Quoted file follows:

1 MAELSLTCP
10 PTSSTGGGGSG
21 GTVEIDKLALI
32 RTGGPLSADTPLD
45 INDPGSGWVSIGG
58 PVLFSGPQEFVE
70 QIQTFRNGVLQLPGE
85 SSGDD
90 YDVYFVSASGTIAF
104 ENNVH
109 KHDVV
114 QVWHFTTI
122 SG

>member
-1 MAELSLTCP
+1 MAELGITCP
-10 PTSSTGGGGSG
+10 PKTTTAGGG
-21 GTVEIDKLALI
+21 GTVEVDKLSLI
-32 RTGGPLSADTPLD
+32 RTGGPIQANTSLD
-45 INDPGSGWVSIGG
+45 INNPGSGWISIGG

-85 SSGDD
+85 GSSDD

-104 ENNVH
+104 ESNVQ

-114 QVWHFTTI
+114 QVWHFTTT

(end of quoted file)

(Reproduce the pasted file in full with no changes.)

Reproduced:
1 MAELSLTCP
10 PTSSTGGGGSG
21 GTVEIDKLALI
32 RTGGPLSADTPLD
45 INDPGSGWVSIGG
58 PVLFSGPQEFVE
70 QIQTFRNGVLQLPGE
85 SSGDD
90 YDVYFVSASGTIAF
104 ENNVH
109 KHDVV
114 QVWHFTTI
122 SG

>member
-1 MAELSLTCP
+1 MAELGITCP
-10 PTSSTGGGGSG
+10 PKTTTAGGG
-21 GTVEIDKLALI
+21 GTVEVDKLSLI
-32 RTGGPLSADTPLD
+32 RTGGPIQANTSLD
-45 INDPGSGWVSIGG
+45 INNPGSGWISIGG

-85 SSGDD
+85 GSSDD

-104 ENNVH
+104 ESNVQ

-114 QVWHFTTI
+114 QVWHFTTT